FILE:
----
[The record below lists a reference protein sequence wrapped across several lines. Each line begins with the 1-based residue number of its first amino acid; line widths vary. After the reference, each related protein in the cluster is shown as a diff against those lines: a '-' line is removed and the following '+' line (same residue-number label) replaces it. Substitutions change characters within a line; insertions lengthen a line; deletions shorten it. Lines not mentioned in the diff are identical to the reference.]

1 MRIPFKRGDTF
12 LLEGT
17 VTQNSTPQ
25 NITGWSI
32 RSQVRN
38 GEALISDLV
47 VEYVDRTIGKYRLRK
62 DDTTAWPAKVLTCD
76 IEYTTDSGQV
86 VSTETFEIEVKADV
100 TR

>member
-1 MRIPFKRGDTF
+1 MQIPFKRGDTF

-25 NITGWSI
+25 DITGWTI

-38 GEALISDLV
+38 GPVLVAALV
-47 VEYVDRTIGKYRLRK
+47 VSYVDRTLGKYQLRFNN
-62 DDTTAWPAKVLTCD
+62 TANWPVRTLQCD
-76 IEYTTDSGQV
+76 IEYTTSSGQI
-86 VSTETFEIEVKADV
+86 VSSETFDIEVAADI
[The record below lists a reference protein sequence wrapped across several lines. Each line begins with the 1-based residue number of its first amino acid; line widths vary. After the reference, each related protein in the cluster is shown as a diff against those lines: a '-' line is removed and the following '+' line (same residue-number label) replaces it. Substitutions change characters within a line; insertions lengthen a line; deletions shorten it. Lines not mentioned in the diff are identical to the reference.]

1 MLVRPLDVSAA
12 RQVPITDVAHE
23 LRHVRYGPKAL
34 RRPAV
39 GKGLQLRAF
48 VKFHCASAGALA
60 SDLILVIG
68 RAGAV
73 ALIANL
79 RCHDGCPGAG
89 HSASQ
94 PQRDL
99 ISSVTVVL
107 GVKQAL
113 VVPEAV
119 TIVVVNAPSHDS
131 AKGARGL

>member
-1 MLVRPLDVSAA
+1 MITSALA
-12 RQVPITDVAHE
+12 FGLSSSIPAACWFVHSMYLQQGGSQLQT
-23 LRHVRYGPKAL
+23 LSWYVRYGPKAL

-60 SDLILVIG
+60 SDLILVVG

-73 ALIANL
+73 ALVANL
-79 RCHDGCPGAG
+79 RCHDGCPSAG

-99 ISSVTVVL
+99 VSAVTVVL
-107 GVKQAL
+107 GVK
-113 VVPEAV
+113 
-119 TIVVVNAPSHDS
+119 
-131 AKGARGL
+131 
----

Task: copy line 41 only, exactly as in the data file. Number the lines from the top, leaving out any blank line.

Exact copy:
99 ISSVTVVL